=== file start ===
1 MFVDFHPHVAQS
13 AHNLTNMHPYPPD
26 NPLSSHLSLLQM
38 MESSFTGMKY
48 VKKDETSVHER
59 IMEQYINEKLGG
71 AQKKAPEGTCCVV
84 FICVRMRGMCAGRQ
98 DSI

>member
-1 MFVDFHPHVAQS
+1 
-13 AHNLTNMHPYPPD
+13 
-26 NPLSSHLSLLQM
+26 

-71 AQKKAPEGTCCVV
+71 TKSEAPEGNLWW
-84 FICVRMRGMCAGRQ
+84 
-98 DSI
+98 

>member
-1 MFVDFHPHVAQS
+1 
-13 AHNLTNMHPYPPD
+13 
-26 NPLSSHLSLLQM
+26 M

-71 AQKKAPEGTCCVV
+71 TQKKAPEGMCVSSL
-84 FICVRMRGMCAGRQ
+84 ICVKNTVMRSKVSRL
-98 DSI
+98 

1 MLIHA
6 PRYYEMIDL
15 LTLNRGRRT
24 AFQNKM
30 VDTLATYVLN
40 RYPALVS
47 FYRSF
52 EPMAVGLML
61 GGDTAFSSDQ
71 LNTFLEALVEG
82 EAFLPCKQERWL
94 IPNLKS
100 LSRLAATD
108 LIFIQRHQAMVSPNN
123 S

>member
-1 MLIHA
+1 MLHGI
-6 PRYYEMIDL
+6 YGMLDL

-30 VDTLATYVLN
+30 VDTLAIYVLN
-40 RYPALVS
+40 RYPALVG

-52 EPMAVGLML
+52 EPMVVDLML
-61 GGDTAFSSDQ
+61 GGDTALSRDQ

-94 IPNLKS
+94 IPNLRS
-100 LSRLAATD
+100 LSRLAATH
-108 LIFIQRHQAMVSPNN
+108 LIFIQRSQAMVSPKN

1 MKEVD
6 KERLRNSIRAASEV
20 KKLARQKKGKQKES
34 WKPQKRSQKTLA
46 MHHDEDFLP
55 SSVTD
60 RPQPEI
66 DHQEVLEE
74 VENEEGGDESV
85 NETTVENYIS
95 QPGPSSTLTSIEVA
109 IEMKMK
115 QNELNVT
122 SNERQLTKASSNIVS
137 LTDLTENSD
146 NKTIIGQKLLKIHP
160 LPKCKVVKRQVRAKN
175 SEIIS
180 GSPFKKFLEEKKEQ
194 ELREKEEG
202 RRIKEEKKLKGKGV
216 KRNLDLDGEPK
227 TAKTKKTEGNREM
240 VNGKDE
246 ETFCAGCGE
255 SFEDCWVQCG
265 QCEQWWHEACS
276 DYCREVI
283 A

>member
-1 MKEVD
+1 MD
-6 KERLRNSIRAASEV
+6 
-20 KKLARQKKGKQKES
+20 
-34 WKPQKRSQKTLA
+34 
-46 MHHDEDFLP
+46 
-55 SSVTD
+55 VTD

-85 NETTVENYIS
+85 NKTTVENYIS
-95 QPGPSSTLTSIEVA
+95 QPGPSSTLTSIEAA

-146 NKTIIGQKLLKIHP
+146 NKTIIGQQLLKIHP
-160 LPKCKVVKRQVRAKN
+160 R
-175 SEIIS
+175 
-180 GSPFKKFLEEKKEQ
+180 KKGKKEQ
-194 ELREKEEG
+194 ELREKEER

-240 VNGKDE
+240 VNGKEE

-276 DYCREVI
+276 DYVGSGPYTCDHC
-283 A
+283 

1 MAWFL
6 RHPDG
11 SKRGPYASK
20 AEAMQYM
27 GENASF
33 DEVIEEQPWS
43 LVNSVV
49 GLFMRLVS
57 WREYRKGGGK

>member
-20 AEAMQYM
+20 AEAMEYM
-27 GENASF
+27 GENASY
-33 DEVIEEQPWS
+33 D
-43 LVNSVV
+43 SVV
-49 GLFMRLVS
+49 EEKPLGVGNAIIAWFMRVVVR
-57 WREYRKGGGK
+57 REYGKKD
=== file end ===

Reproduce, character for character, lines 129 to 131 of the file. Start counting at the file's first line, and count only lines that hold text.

+276 DYVGSGPYTCDHC
-283 A
+283 